Jessica Alba Loves Ice Hockey, Mike Myers

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Alba Joins Love Guru: Jessica Alba will play the female lead, a hockey-team owner, opposite Mike Myers in The Love Guru; Romany Malco (The 40 Year-Old Virgin) and Verne Troyer added to cast as well. Pic's synopsis on Variety is a must-read — a truly weird mix of Eastern philosophy, romance, infidelity, and ice hockey. [Variety]

Gugino Watches Watchmen: Carla Gugino will play the first Silk Spectre in Zack Snyder's Watchmen. Gugino will be aged up for the role, in which she is supposedly Malin Akerman's mom. [HR]

Schreiber, Bell Demonstrate Defiance: Liev Schreiber and Jamie Bell join already-cast Daniel Craig in Edward Zwick's World War II thriller Defiance. The three will play Jewish brothers living in Poland who escape into the forest to join the Resistance. Skilled makeup artists will work for hours to make the three look anything like each other. [HR]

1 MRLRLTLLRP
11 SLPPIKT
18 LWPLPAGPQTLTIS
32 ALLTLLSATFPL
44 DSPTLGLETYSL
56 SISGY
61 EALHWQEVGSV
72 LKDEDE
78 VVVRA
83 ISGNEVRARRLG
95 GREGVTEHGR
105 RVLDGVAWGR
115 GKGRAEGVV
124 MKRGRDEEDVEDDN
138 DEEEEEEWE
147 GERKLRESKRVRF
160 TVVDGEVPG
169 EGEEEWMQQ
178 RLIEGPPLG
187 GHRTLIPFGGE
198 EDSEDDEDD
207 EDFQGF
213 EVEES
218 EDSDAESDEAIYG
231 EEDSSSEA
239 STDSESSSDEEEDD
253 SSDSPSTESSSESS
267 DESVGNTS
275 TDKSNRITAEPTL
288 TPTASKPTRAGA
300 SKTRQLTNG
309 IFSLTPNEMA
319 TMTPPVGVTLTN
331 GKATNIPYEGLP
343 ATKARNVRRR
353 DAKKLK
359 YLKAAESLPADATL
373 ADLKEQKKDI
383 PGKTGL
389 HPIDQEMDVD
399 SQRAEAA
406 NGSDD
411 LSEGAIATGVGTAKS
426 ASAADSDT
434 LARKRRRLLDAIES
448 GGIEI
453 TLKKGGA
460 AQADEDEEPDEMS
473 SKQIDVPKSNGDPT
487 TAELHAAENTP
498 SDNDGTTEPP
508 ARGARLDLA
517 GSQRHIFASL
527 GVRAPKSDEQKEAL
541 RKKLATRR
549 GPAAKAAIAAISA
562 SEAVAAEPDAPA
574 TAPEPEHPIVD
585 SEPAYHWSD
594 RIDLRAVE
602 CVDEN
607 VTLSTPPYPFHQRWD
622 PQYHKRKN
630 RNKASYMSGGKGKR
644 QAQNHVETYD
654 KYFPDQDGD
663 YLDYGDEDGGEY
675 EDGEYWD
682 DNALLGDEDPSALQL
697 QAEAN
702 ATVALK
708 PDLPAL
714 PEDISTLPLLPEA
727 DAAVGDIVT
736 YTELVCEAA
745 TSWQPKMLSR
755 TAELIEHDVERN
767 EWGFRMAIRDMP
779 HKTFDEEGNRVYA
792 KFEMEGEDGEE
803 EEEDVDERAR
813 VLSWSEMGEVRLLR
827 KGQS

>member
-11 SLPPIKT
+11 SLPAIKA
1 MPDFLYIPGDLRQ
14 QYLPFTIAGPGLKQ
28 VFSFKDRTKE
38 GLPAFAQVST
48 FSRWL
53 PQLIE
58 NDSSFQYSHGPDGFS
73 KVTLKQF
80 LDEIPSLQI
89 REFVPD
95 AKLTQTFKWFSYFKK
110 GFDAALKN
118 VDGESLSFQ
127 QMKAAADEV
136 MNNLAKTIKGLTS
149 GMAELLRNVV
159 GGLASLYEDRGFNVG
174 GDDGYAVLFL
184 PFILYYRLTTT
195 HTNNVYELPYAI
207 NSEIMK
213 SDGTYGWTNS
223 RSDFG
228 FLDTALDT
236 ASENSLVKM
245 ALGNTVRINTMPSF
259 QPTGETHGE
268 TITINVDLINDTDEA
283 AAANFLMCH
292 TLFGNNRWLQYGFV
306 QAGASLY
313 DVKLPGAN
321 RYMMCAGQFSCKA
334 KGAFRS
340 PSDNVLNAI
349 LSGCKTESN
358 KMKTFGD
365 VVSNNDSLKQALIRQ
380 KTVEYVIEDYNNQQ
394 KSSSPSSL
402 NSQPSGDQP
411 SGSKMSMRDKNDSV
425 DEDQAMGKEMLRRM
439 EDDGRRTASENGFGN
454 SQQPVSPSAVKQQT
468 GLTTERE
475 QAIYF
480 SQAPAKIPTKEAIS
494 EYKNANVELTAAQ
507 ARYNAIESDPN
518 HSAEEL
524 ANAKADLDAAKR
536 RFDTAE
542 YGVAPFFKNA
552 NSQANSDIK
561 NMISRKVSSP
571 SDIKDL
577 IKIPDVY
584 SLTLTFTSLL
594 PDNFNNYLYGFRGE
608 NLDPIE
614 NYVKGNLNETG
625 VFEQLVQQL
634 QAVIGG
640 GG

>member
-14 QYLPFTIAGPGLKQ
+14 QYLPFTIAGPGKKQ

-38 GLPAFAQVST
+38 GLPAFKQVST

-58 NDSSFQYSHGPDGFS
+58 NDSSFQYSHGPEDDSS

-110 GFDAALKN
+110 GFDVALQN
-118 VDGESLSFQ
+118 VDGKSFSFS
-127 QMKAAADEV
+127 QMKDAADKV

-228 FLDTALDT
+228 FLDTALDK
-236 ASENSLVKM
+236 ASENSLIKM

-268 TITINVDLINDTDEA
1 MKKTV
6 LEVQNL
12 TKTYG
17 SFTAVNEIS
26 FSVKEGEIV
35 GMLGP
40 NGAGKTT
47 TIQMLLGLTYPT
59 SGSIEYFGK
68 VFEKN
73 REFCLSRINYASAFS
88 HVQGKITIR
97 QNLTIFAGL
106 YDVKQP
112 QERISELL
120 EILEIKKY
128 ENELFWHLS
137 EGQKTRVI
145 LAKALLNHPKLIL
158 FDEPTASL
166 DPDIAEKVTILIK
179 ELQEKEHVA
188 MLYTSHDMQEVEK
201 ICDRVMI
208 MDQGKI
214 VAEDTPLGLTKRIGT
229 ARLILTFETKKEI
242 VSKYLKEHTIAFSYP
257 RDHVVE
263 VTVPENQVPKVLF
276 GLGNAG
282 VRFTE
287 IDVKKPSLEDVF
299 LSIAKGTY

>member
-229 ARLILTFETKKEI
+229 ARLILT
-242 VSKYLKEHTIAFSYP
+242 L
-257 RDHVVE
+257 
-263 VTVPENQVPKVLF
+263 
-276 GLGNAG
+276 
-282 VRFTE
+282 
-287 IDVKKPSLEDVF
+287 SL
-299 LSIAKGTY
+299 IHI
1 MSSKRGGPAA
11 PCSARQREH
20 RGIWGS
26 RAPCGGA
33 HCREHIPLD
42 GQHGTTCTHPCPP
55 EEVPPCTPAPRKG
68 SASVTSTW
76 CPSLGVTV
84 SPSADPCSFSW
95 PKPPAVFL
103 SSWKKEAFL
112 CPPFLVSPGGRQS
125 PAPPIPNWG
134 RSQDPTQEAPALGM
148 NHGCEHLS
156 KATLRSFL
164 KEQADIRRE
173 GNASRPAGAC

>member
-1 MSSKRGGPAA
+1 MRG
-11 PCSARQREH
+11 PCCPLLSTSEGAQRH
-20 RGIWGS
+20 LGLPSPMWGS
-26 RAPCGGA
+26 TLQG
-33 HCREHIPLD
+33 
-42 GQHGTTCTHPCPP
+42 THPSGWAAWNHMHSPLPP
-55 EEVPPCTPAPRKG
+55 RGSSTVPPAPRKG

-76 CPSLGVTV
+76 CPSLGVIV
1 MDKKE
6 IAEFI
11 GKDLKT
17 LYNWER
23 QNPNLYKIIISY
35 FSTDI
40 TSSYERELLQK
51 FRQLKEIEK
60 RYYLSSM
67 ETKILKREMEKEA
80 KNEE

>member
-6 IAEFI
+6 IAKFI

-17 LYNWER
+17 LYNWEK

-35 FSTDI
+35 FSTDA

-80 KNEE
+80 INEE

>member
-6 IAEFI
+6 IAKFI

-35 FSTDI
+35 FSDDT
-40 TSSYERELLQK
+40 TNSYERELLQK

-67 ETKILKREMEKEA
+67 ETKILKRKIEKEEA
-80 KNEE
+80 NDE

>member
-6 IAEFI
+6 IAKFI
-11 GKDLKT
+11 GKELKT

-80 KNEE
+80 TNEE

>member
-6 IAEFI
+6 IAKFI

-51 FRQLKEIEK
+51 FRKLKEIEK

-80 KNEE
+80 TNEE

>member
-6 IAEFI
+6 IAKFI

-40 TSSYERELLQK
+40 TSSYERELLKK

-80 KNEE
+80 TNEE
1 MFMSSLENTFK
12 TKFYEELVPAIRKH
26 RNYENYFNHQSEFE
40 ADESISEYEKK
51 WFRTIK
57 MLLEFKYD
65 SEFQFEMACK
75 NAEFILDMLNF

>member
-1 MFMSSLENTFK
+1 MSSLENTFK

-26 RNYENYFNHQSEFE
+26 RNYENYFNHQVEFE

Int'l Cast Named for Second Panther: Andy Garcia, John Cleese, Alfred Molina, Aishwarya Rai, Jean Reno, and Emily Mortimer join Steve Martin in wasting their talents on The Pink Panther 2. [Variety]

Walken, Nivola Snag Five Dollars: Christopher Walken and Alessandro Nivola will play father and son in Five Dollars, directed by Nigel Cole (Calendar Girls). Film, about a conman proud of being able to live on $5 a day and his resentful son, will be released by ThinkFilm. But will they sing and dance? [Variety]

TNT, USA Renew Slate: Saving Grace and The Closer get 2008 renewals from TNT, while Burn Notice will return to USA next summer as well. That's the great thing about cable: Get numbers slightly better than On the Lot's, and you're golden. [Variety]

Murakami Exhibit Sells Vuitton: L.A.'s Museum of Contemporary Art's Takashi Murakami exhibit will include a fully functioning Louis Vuitton boutique, selling handbags designed for the show by Murakami. Museum's curator declares that the boutique will allow viewers to "experience the commercial work of Murakami as profoundly as they will the most complex paintings." Unless they are not rich, in which case their experience will be less profound. [NYT]